The good news never really emerges out of Iraq.  Yesterday brought the news that the entire board of the Independent High Electoral Commission was submitting their resignations -- 35 days prior to expected parliamentary elections April 30th:


    Jason Ditz (Antiwar.com) provides context,  "IHEC’s complaints roughly mirror those of the last election, that the Maliki government is trying to use the electoral law’s ban on candidates of “ill repute” to ban potential rivals en masse." 



    Ken Hanly (Digital Journal) observes, "The existing electoral law allows for candidates of 'ill repute' to be barred from running for office. The De-Baathification laws which prohibit candidates associated with Hussein's old political party are also used to disqualify candidates. Critics claim that the Maliki government is using these laws to ban any potential rivals particularly Sunnis. The Sunnis already feel marginalized in the Shia majority government and radical Sunni groups including some associated with Al Qaeda are rebelling against the government."  "Ill repute," by the way, also includes any candidate who is gay or suspected of being gay.

    All Iraq News notes the al-Ahra bloc's Mushriq Naji accused Nouri and his State of Law of having interfered with the work of the IHEC.  Alsumaria reports that, in his weekly speech today, Nouri al-Maliki blamed the Parliament.  He stated Parliament overstepped its bound and said the UNHCR did as well.  He declared the board's resignation should be immediately accepted.  By contrast, Nihad Qais (Alsumaria) reports Speaker of Parliament Osama al-Nujaifi is calling for the commissioners to reconsider their resignations. Iraq Times notes he conveyed this message today in a meeting with the IHEC board chair.

    So where do things stand currently?    All Iraq News notes that the planned press conference the IHEC was supposed to hold today was postponed.  But apparently, the meeting with Osama al-Nujaifi was productive.  Hamza Mustafa (Asharq Al-Awsat) reports:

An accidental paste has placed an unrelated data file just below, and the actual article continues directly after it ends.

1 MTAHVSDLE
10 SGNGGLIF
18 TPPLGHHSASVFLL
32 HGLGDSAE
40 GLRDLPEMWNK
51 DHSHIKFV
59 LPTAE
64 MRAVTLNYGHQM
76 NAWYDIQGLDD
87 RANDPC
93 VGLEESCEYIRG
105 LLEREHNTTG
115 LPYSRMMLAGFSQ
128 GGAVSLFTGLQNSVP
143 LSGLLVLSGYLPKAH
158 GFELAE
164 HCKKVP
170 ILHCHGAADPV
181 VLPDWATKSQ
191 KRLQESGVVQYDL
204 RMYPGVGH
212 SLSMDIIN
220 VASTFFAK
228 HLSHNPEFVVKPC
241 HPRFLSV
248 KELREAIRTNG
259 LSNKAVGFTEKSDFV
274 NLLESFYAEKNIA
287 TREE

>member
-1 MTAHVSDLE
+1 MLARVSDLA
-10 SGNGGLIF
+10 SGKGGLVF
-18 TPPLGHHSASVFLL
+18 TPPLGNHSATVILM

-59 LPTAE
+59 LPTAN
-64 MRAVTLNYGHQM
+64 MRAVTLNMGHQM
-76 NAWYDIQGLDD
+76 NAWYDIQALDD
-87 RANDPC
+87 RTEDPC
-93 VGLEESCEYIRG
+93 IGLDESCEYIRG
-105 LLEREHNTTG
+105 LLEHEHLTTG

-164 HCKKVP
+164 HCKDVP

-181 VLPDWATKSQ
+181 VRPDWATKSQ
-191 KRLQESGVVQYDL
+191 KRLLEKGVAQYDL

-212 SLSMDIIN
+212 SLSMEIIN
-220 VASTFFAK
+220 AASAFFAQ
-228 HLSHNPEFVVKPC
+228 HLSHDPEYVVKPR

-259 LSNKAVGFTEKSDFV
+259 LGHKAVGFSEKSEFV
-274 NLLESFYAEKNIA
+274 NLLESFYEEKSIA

Iraq’s parliament is set to issue a resolution giving the Independent High Electoral Commission (IHEC) judicial immunity following its decision to resign this week, in a bid to preserve its independence and impartiality.
    In comments to Asharq Al-Awsat, Iraqi parliamentary rapporteur Mohamed Al-Khalidi said: “Parliament is moving to pass a resolution granting judicial immunity to the IHEC,” adding, “This will put it in a comfortable position, particularly following the council of commissioners’ decision to resign en masse.” 


    The US Embassy in Baghdad released the following today:

    March 26, 2014
    The United States fully supports Iraq’s democracy and democratic institutions as defined and established in the Iraqi Constitution, specifically Article 102, which provides for the independence and neutrality of the Independent High Electoral Commission.

    Ensuring that upcoming parliamentary elections are held on schedule is of the utmost importance and we commend the IHEC for its work in preparing for these elections under difficult circumstances. These preparations have ensured that there is no basis for any delay in the elections as scheduled for April 30. We urge the commissioners to continue this important work, to ensure elections proceed as scheduled, and affirm that the United States will stand behind the full independence of IHEC over the weeks and months ahead.


    Did you catch it?

    The IHEC announces their resignations and cite interference.  The US Embassy issues a statement . . . urging the IHEC "to continue this important work" but fails to call out those who have undermined the IHEC.



    The Arab Summit wrapped up today in Kuwait.  Sylvia Westall, Amena Bakr, Rania El Gamal, Sami Aboudi and Kevin Liffey (Reuters) note, "Arab leaders, at loggerheads over inter-Arab issues including Egypt and Syria, offered little evidence of progress after a two-day summit in Kuwait on Wednesday."

    Last night, Elaine noted the first day of the summit:

    As Sylvia Westall and Amena Bakr (Reuters) report the Arab Summit kicked off in Kuwait. Among those attending were Qatar's Shaikh Tamim Bin Hamad Bin Khalifa Al Thani.
    March 12th, Thug and Prime Minister of Iraq Nouri al-Maliki gave an interview to France24 in which, among other things, he attacked Qatar saying it was responsible for terrorism in Iraq.
    Gulf News notes:  "Without naming Iraqi Prime Minister Nouri Al Maliki, he criticized what he says were attempts to sideline entire segments of that Arab nation."
    Hamza Hendawi (AP) elaborates



    Tamim criticized the Iraqi government for discrimination against the country's Sunni minority, which often complains of being excluded from power amid domination by the Shiite majority. Iraq saw a wave of Sunni protests the past year, and Sunni extremists have seized control of the western city of Fallujah.